Is your indulgence a handicap for your child?

Love, care and protection are important but not to the extent that they throttle individuality and skills of self-reliance

The sight of overindulgent parents and superentitled children bothers me immensely. I do suspect that some parents overindulge and overprotect children in an attempt to fill their own empty hearts, and perhaps to make up for the perceived inadequacies of their own childhood. Eager to plug all gaps, they unknowingly do the greatest harm to their own progeny.

When children get unearned privileges, and are fawned upon by their parents, they develop a false sense of entitlement. They come to believe they are the centre of their universe, and expect instant gratification for every wish. Such children grow up to be self-centred individuals with no interpersonal skills. As a result they are most likely to face challenges at work as well as in social and personal relationships.

When you buy your children more toys than they need, you teach them that not all privileges need to be worked for or deserved. When you do your child’s homework rather than allow him/her to face the music, you are giving the message that carelessness and mistakes have no consequences. When you make excuses for your children’s bad behaviour, you are teaching them to be irresponsible. When you pick up fights on their behalf, you are holding them back from learning the necessary skillsets needed to face challenges. When you do not impose discipline, nor devise punishments for breaking rules, you are failing to teach them the importance of boundaries.

Sometimes, it is best to set a goal and then think backwards. In order to bring up your child, it is important to understand what kind of an adult you want him/her to be. This is what should dictate parents’ choices. If we want our children to be self-reliant, honest and upwardly mobile adults, we must allow them the space to commit their own mistakes and pay for these even as children. It is only when they face obstacles that they learn their own strengths and weaknesses, and get the opportunity to adjust their learning, and gain confidence. Experts point out that our vital brain functions and relationship skillsets are built as we deal with joy, disappointment, boredom, adjustment and compromise with those we love. Children must be allowed to go through and deal with all these experiences with some guidance.

There was a time when Mom-Pop played good cop/bad cop, leading to a desired balance. Perhaps learning from their stilted relationships with their own Dads, fathers today no longer remain the distant disciplinarians they were. They are as hands-on, and frequently, even more indulgent than mothers. Neither parent is willing to be the lesser-loved or lesser loving one. It is as if both are competing for the child’s approval – something children realise early in life and learn to use to their advantage.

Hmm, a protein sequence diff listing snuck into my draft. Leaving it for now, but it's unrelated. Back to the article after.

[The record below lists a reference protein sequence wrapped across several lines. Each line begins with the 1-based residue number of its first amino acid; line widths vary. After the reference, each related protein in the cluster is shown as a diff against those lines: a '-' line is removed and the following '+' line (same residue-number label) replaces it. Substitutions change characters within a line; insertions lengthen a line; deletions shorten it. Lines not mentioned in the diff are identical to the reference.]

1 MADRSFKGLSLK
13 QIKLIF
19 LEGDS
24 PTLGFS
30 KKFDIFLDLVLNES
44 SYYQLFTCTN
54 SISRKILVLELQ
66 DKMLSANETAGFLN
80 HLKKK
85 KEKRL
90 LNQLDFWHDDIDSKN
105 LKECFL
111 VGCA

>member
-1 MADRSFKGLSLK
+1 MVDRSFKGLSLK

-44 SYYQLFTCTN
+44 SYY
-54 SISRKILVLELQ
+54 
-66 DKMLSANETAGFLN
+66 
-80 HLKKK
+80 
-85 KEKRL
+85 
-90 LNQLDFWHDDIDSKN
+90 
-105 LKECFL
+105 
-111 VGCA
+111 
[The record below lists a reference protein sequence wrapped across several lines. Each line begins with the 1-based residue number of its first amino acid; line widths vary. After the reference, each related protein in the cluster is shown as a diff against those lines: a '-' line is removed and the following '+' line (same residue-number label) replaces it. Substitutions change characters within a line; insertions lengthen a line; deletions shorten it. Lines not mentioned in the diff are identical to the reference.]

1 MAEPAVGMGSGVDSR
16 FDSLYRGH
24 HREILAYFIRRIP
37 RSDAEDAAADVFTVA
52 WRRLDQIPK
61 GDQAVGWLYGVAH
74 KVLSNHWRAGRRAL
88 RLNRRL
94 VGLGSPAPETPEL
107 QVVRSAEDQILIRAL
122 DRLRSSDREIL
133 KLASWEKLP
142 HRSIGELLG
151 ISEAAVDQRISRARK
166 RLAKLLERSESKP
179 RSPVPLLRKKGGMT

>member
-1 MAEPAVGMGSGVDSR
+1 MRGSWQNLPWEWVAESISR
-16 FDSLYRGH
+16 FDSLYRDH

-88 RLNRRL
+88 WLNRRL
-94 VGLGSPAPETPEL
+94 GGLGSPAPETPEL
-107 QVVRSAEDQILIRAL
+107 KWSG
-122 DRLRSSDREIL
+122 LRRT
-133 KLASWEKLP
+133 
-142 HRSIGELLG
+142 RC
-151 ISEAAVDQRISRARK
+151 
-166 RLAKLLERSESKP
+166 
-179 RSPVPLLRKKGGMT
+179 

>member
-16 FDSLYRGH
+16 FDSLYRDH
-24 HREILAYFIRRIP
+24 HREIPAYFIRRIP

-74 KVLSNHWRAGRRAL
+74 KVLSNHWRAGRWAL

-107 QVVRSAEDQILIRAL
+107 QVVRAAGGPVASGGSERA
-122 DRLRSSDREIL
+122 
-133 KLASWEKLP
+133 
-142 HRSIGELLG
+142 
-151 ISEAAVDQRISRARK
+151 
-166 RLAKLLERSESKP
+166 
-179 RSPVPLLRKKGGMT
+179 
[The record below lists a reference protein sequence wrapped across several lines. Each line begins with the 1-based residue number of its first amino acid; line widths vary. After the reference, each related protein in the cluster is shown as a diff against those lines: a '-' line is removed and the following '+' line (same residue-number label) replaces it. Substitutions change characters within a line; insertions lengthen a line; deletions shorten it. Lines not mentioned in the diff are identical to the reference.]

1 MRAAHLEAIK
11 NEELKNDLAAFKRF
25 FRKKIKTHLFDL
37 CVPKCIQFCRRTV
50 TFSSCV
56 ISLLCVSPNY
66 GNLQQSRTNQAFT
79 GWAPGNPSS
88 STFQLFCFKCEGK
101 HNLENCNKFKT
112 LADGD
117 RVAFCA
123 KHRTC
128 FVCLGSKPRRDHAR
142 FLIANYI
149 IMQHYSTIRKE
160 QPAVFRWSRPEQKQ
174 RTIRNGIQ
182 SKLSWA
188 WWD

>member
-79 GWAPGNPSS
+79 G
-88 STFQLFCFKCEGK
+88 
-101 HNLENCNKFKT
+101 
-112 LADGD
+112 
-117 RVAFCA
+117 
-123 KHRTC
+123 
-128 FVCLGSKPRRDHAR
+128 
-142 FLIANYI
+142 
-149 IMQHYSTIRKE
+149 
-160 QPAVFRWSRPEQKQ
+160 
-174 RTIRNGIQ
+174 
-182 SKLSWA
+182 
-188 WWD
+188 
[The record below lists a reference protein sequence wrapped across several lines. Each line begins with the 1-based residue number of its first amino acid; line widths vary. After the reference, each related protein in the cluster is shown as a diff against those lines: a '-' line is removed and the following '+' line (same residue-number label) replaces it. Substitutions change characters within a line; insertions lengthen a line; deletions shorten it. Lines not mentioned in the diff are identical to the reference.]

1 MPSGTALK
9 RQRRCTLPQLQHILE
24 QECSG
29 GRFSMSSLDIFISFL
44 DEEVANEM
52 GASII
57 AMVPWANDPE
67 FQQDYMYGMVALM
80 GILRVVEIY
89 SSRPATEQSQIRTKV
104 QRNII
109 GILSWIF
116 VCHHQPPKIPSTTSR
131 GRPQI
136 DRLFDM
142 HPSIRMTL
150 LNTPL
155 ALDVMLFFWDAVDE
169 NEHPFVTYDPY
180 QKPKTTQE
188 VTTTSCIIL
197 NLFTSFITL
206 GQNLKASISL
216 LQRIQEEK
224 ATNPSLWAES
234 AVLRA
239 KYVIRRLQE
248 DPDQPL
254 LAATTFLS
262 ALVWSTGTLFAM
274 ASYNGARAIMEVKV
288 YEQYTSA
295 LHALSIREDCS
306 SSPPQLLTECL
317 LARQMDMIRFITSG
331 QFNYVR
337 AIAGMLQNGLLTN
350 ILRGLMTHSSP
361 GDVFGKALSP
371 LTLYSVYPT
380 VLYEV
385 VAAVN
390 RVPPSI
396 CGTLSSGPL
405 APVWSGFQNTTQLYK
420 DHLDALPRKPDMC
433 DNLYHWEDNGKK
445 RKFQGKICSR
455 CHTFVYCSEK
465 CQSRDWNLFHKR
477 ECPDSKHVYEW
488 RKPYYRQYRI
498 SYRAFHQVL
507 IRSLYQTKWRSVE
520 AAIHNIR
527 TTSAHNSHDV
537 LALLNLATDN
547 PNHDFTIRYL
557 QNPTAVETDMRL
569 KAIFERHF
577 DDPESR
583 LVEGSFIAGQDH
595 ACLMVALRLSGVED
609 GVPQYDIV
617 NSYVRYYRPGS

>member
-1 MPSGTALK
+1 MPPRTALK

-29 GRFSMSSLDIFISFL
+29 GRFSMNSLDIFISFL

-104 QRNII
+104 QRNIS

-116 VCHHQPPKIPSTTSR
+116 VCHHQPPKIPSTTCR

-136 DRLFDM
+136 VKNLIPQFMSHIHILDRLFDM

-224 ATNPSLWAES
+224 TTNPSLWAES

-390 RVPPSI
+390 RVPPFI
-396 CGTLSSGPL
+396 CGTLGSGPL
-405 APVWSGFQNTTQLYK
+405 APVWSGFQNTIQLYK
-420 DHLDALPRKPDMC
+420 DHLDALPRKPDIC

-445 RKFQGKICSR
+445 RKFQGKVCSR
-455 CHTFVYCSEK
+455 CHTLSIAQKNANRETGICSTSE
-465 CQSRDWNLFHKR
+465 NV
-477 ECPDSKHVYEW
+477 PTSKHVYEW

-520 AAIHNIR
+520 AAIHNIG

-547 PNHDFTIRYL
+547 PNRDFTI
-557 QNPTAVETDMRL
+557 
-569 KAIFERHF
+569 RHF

Of course, we all want to see our children confident and empowered. But we should also want to see them happy and contented. The two wishes need not be contradictory if only we take care to strike the right balance between showing children love and care, and ensuring they cultivate the right skillsets and inculcate the right value system. Give them respect and your attention. Try and understand them and their individual needs rather than imposing your wishes on them. Teach them about interconnectedness and how they are part of a larger world and give them a spiritual context and a code of ethics too.

Make your children feel loved, but also teach them to be loving and caring; make them feel secure and protected, but also to be independent and selfreliant. Indulge them, but also ensure they know that the love and care they receive must translate to responsibility and humanity. Teach them the value of money not because you do not have enough, but because some day the child may bless you for that learning.

Teach children that life is a process of continuous growing and personal learning and the importance of helping make the Universe a better place. Teach them that there are certain rules that are non-negotiable, while others can be made flexible, given the right reasons. Teach the child to respect people and boundaries, but also to reach out and share.

And if it is such a child that you handhold and let out into the world, blessed are you as a parent, your child and the future of the world too.

Simple techniques to de-stress your pooch

As responsible pet parents, it is imperative that we keep our pooches stress-free. Here are ways to keep your pooch happy and calm at all times.